However, my experience with another family and another agency is different.  She would bring them to our visits and say things to my son, like, “you won’t be able to visit your mom if you don’t behave.”  Creating an awkwardness I can only describe as unacceptable.  While I was working so hard, so, so hard, on getting my children back, she also made the suggestion to my daughter to write the judge and tell them she didn’t want to leave their home.  Manipulated — my daughter did as she was told.  My thoughts on this are inappropriate to write and will be left to your imagination.

The third foster parent was also a part of The Forgotten Initiative. We did not become as close as the other foster family, however she also never made me feel like she was against me.

After a long haul of proving myself, and the effort and help of my youngest son’s foster family, I shall give thanks to them forever, I finally received custody of my children in May of 2014.

The Forgotten Initiative, has been good to me. Their help and effort they gave to recognize the need to help this biological parent in every way, including helping with clothes and furnishing our first home as a family again, it’s unforgettable.

My name is Kristina Snow, and I have a new life.  I thank you…from the bottom of my heart.

Comments (3) Leave a Comment

  • Kristina, thank you so much for opening up and being so honest in this blog!!! My husband & I have just finished PRIDE training, and should become licensed foster parents in a few months (depending on how fast the paperwork goes through). Our goal and prayer is to be the foster parents that help reunite a family like yours was finally reunited. Your words will remain in my heart as we receive and care for our first child so we can fulfill our responsibility to provide a safe & caring place for the child, as well as preparing that child as best we can to return to his/her birth parents. Again, thank you – you’re in my prayers.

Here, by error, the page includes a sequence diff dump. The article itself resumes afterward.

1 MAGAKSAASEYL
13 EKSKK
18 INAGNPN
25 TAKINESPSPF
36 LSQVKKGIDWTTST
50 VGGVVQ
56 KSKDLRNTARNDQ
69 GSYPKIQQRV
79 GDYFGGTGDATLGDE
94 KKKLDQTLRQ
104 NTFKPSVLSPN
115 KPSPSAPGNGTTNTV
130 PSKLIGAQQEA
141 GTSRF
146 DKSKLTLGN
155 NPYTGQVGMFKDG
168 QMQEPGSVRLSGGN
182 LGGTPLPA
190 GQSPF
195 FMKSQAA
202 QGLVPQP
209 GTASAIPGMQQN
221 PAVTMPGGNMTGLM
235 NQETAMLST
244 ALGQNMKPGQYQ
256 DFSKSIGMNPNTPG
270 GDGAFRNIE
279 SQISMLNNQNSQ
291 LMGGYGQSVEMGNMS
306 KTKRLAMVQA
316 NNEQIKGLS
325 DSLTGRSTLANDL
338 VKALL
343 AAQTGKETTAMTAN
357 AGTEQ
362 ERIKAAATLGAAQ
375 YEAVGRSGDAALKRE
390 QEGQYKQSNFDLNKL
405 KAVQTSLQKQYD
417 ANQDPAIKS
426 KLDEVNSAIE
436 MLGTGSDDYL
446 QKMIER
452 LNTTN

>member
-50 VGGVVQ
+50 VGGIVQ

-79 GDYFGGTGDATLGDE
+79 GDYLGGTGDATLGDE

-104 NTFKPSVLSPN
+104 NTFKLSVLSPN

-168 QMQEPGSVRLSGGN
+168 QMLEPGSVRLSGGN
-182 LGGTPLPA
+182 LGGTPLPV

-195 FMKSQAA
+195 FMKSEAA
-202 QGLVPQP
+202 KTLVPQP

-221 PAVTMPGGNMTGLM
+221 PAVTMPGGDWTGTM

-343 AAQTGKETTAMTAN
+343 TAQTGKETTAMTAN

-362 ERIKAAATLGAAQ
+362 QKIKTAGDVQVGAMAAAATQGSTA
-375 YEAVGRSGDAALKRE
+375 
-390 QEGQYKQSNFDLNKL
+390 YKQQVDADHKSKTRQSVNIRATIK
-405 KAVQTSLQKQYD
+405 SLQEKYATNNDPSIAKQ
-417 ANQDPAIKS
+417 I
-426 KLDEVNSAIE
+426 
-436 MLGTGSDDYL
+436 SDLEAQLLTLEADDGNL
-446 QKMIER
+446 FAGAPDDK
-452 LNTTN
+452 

• I love to hear successful reunification stories. I have had 26 foster children in my home over a four year period and only a few of them have gone directly home. Most are placed with a relative and I never know what happens to them, which makes me sad. They each take a little piece of my heart with them when they move on from my home. Most are so young they will never remember even being in my home but I keep a wall filled with every child’s picture so that I can remember why I keep doing what I do and that the heartache when they leave is worth it. After all, they were my family members for a short time and deserve that respect. Congrats mama on getting your life on track and keeping it that way! Sometimes it takes losing everything to realize what you had to begin with.

  • You are courageous. Thank you for sharing your story– I just shared this on my webpage!